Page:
Do you live in a place where it gets a bit chilly? Then your kids are gonna love the Ford. On top of offering the most rear leg room, the F-150 also features front and rear heated leather seats, which will help put an end to the awkward stares from the back seat during cold winter mornings. The rear center console housed the heated seat switches, two large ac vents and two power plugs — one household and one cigarette lighter style, though no USB plugs. Sure you can buy an adapter, but that’s just silly nowadays…
Overall the Ford packed the most pizazz, luxury, technology, and with its 3.5-liter V6 Ecoboost Engine it also delivered the best fuel economy of the group.
- Price as tested: $50,250
- Rear leg room: 42.3 inches.
- Key Features: massive cabin, first-class seats, cool rear window.
I’ve never wondered what it’d be like to pilot Grave Digger or Big Foot, but after the driving the Tundra Platinum for week, I think I may have an idea what driving a building might be like.
Built in San Antonio, Texas the Toyota Tundra is about as ‘murican as it gets, and it’s most definitely not ashamed of showing its southern pride with Texas-sized doors, windows and a ripped and muscular hood. If there is one thing the kids and I will never forget about the Tundra—is the ride quality. It seriously reminded me of what my old Silverado drove like; smooth and plush. The Tundra absorbs bumps the size of the Grand Canyon with grace and composure.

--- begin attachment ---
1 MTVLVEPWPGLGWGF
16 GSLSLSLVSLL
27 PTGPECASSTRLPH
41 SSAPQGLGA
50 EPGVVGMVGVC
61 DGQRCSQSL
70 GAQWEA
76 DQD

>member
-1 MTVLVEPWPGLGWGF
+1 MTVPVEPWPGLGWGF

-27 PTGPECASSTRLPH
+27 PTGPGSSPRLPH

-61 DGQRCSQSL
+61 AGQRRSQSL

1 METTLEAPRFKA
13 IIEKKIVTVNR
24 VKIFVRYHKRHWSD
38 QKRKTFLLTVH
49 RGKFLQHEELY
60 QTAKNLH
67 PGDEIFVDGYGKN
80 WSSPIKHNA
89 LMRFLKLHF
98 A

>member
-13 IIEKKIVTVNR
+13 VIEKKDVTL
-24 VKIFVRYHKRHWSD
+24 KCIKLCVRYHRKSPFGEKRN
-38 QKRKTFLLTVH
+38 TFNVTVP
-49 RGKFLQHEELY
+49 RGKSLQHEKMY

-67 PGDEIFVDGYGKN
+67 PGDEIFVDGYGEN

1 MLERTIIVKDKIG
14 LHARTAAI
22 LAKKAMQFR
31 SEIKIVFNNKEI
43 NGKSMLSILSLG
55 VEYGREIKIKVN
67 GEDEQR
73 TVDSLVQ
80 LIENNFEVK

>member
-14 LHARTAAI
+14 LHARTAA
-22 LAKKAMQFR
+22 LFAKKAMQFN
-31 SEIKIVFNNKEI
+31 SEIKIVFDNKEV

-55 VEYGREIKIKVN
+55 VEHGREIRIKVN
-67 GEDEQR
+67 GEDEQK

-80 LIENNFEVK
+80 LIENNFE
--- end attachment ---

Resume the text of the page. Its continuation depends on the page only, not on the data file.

The Toyota’s suspension isn’t the only contributor to its smooth ride, because the front and rear extra-large and extra-padded leather seats offer the utmost comfort to big and little passengers alike. The Tundra hits it out of the park with exquisite cross-stitched upholstery with embedded Platinum badges, but the rear seats aren’t heated and don’t offer any type of cargo compartments, so even though the Tundra may offer great backseats for long road trips, the two front seat-back pouches won’t be enough to store all the stuff that kids need to survive on trips nowadays.
The Tundra is definitely the most heavy-duty, powerful and rugged out of the group. I believe the somewhat outdated interior, poor fuel-economy, and lack of practicality due to its enormous size make it a better choice for a serious work truck than a convenient daily driver. (Though for some, bigger is better)
Driving all three trucks was an incredible experience and an immense pleasure. I couldn’t be any happier to have experienced first-hand how each manufacturer tailors their vehicles to their own specifications and demands of their loyal clientele. If you happen to need a pickup truck that doubles as every day car, family car, pleasure car and weekend car, I hope this helped with your homework!